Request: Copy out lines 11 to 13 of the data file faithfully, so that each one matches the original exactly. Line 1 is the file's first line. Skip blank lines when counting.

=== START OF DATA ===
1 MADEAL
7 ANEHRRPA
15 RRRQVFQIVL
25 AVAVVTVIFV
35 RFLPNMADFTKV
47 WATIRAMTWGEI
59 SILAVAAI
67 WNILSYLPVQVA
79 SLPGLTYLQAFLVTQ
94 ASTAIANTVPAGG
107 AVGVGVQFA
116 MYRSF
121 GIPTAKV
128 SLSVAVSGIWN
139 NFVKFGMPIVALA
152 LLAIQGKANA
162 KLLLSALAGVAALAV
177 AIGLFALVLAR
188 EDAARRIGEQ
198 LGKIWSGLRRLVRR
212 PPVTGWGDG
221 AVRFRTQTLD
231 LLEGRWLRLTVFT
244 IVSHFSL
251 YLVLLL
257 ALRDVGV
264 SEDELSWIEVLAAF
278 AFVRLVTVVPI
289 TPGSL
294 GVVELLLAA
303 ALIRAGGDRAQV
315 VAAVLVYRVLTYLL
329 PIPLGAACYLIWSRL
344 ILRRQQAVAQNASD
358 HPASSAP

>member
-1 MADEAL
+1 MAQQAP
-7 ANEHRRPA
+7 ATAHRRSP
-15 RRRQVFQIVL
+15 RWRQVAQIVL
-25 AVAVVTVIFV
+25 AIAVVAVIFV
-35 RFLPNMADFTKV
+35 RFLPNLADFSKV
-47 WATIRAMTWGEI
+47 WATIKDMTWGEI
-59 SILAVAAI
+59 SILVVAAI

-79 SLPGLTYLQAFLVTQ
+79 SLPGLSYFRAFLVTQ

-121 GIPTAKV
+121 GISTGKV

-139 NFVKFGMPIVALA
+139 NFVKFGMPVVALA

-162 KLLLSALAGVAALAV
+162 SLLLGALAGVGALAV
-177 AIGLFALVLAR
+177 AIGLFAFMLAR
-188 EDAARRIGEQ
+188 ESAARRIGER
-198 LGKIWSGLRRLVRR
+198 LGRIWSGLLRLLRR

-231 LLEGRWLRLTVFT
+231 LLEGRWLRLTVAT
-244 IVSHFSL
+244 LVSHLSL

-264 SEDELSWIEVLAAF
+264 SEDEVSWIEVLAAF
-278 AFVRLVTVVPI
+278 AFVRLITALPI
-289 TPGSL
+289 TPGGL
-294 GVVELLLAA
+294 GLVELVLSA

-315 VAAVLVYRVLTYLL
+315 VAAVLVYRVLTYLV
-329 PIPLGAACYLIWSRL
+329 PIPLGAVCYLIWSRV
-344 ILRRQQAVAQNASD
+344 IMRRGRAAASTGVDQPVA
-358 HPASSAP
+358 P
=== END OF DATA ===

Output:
107 AVGVGVQFA
116 MYRSF
121 GIPTAKV